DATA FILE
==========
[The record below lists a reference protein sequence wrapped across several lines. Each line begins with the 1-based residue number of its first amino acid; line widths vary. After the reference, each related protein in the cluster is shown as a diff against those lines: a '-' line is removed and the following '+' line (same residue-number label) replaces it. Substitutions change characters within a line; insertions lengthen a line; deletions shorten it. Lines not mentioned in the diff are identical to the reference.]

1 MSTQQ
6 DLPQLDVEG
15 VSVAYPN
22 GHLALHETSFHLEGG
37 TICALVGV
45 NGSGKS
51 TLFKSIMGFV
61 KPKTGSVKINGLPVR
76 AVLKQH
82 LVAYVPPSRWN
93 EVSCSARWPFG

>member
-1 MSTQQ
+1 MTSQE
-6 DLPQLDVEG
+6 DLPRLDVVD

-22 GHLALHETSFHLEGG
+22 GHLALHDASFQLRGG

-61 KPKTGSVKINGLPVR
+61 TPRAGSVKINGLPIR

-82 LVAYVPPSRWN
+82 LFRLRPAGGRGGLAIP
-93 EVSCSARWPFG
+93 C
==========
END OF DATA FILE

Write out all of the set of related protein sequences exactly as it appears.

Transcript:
[The record below lists a reference protein sequence wrapped across several lines. Each line begins with the 1-based residue number of its first amino acid; line widths vary. After the reference, each related protein in the cluster is shown as a diff against those lines: a '-' line is removed and the following '+' line (same residue-number label) replaces it. Substitutions change characters within a line; insertions lengthen a line; deletions shorten it. Lines not mentioned in the diff are identical to the reference.]

1 MSTQQ
6 DLPQLDVEG
15 VSVAYPN
22 GHLALHETSFHLEGG
37 TICALVGV
45 NGSGKS
51 TLFKSIMGFV
61 KPKTGSVKINGLPVR
76 AVLKQH
82 LVAYVPPSRWN
93 EVSCSARWPFG

>member
-1 MSTQQ
+1 MTSQE
-6 DLPQLDVEG
+6 DLPRLDVVD

-22 GHLALHETSFHLEGG
+22 GHLALHDASFQLRGG

-61 KPKTGSVKINGLPVR
+61 TPRAGSVKINGLPIR

-82 LVAYVPPSRWN
+82 LFRLRPAGGRGGLAIP
-93 EVSCSARWPFG
+93 C